The Politics of Brewing Legal Times
A substantial amount has been written on the relationship between law and time (Engel 1987; French 2001; Tur 2002; Khan 2009; Mawani 2015). An important subsection of this work has been instructive in moving beyond understanding law as operating against the backdrop of time apprehended as a natural construct, to understanding law and legal processes as themselves creating time (for example, Greenhouse 1989, 1996). Law, in this view, emerges as a central influence shaping our socio-political experience of time in everyday life. In Brewing Legal Times, Emily Grabham makes a significant contribution to this literature informed by interdisciplinary and, specifically, feminist resources.1 The unique way in which Grabham does so is to ‘argue that our relationship with “things” creates legal time’ (2016: 6).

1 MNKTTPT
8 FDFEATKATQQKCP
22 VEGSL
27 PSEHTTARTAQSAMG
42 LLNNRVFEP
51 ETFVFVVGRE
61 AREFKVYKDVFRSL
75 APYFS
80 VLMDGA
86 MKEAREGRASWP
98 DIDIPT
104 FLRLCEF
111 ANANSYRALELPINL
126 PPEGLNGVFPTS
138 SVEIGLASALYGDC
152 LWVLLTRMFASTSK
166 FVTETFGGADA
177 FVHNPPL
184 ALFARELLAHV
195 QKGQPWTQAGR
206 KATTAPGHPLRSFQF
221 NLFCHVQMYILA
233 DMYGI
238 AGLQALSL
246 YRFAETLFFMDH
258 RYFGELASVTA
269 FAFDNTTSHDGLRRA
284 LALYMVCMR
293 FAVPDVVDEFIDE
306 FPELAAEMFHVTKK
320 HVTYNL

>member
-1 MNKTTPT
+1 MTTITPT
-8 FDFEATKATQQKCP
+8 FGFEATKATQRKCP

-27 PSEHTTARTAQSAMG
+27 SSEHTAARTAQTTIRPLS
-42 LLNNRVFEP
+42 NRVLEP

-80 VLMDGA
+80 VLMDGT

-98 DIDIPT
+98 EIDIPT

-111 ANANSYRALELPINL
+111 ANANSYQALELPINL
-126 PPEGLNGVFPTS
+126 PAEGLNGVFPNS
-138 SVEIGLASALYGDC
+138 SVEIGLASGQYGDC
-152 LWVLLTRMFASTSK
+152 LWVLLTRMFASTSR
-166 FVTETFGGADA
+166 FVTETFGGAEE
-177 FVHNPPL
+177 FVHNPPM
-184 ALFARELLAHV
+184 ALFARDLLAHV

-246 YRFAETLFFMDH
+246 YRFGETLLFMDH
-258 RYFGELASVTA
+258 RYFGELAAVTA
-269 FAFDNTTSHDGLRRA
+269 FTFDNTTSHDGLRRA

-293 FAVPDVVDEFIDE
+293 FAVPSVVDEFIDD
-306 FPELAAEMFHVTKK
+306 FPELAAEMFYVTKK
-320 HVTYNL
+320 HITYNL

Intimately shaped by her personal experience of legal practice, Grabham takes her reader on an illuminating, and pathfinding, journey exploring the connection between people, things and...
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